Ancient Greek Heroes Vs. Modern Heroes

1879 words - 8 pages

Ancient Greek Heroes vs. Modern Heroes
The word hero brings to mind different things to different people, since people tend to have different concepts of heroism. This is particularly the case with regard to the concept of heroes in ancient and modern societies. As times have changed, the definition of heroes has also changed, in keeping with the changes in the modern society. However, ancient and modern heroes do share some similarities, which act as the basis of heroism regardless of one’s perspective. In view of this, a hero can be described as a courageous person, who deliberately sets out to conquer obstacles for the benefit others or one who ...view middle of the document...

The other aspect that sets apart ancient Greek heroes from modern heroes is that after their death, they were usually immortalized, achieving the status of gods. Consequently, they continued to perform heroic deeds after their deaths owing to their immortal status. Hercules, after living a heroic life on earth ascended to Olympus, after which he attained immortality, living among the gods. In keeping with his godly status, he could still influence people’s lives, since he had attained supernatural powers upon death. Modern heroes on the other hand do not attain a godly immortal status, but they become immortal by virtue of their achievements. It is their lifetime achievements that become immortalized, rather than their status as human beings. In addition, modern heroes are usually remembered for their achievements during their lifetimes, rather than what they achieve after their deaths (Jalkotzy & Lemos 364).
Greek heroes also differ from modern heroes in that they were both feared and admired at the same time. Owing to their supernatural powers, they had the capacity to protect or destroy the people depending on the prevailing circumstances. This is clearly illustrated in the story of Medea, who was the daughter to the king of Colchis. As is the case in Greek mythology, she had supernatural powers, being the granddaughter of Helios the sun god. She was considered a heroine, since she used her supernatural powers to help Jason to get the Golden Fleece from her father’s kingdom. She ran away with Jason to Iolcus, after which she became his wife. However, when Jason decided to take a second wife, she killed the prospective bride as well as her own children with him. It is therefore apparent here that Greek heroes could use their power to destroy or to protect the people (Scott 56). This contrasts with the modern heroes, who are only acknowledged based on performing good deeds towards humanity. Modern heroes are objects of admiration rather than fear, and are not associated in any way with deeds that could harm humanity. In the case of Mahatma Gandhi for instance, he is remembered for his non-violent activism, which ensured that the well-being of humanity was safeguarded. In the modern concept of heroism, people performing deeds that harm the well-being of human beings cannot be considered heroes (Berman 142).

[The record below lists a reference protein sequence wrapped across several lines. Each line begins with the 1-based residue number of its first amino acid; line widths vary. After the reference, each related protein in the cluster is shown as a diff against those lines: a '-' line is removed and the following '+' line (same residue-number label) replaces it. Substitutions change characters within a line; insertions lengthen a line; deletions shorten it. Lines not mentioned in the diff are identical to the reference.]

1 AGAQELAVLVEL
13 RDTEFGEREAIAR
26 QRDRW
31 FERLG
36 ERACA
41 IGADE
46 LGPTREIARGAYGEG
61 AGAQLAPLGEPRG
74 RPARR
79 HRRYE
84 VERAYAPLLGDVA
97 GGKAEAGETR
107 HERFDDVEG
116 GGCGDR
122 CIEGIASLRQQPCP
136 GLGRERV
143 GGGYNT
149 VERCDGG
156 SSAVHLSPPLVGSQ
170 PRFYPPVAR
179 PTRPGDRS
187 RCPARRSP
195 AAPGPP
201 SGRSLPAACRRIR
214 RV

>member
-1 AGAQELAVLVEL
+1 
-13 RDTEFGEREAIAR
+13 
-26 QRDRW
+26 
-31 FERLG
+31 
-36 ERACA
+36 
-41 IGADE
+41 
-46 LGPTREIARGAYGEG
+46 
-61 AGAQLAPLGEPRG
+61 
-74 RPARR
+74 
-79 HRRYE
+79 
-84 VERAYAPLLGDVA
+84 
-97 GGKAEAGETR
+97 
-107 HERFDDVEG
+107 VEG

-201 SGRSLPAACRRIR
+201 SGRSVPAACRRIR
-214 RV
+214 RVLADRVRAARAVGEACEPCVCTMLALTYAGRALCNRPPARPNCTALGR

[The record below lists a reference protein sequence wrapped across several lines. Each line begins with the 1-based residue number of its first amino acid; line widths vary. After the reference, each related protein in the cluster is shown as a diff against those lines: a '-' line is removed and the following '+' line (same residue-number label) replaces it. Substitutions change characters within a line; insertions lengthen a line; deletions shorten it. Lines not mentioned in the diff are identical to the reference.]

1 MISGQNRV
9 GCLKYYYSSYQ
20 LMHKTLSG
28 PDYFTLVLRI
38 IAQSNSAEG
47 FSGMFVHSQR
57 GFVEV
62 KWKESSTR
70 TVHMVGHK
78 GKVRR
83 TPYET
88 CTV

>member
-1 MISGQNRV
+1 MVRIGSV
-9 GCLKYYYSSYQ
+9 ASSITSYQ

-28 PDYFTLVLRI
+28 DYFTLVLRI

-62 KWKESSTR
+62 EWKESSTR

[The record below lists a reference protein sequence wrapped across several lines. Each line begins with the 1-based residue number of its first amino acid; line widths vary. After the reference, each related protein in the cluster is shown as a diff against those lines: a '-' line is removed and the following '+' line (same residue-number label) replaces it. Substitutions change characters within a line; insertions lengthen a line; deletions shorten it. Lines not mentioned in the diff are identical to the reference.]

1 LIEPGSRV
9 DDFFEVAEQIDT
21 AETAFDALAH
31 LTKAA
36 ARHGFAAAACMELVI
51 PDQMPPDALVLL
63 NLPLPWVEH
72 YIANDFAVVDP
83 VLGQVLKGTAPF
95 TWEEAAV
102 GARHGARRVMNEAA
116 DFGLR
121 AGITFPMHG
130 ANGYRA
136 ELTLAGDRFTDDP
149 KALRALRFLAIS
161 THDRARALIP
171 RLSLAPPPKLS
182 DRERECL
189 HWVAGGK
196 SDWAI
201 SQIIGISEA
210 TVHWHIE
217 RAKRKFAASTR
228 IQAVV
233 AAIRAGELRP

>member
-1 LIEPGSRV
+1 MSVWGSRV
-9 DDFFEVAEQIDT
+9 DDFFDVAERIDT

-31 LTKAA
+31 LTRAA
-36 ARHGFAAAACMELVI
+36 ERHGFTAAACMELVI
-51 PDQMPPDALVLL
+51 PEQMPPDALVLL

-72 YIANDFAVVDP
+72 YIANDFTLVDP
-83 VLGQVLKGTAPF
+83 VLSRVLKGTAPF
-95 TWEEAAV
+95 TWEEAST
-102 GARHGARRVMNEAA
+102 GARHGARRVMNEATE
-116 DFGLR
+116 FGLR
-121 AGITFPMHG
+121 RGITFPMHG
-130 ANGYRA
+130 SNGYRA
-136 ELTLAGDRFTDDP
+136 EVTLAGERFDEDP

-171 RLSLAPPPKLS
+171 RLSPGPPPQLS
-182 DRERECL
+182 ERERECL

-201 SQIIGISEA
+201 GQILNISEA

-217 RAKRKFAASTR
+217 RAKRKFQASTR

As previously noted, just as there are differences between modern and ancient Greek heroes, there are also similarities between them. One of the main similarities between modern heroes and ancient Greek heroes is that they both encounter great difficulties to accomplish their tasks. In addition, ancient Greek heroes also had to perform outstanding acts of bravery that were beyond human abilities. To illustrate this further is the example of Theseus, who was the son of king Aegeus of Athens. Though he had many adventures in which he killed many supernatural creatures, his most memorable heroic act was the killing of the...

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